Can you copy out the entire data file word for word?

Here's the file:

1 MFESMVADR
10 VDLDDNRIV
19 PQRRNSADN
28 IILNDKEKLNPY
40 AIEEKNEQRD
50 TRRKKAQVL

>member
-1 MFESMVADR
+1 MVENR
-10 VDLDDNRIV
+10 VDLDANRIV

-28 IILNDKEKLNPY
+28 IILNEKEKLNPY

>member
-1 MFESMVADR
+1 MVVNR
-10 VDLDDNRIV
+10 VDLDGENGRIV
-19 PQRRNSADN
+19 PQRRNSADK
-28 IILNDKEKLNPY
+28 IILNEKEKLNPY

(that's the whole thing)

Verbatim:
1 MFESMVADR
10 VDLDDNRIV
19 PQRRNSADN
28 IILNDKEKLNPY
40 AIEEKNEQRD
50 TRRKKAQVL

>member
-1 MFESMVADR
+1 MVENR
-10 VDLDDNRIV
+10 VDLDANRIV

-28 IILNDKEKLNPY
+28 IILNEKEKLNPY

>member
-1 MFESMVADR
+1 MVVNR
-10 VDLDDNRIV
+10 VDLDGENGRIV
-19 PQRRNSADN
+19 PQRRNSADK
-28 IILNDKEKLNPY
+28 IILNEKEKLNPY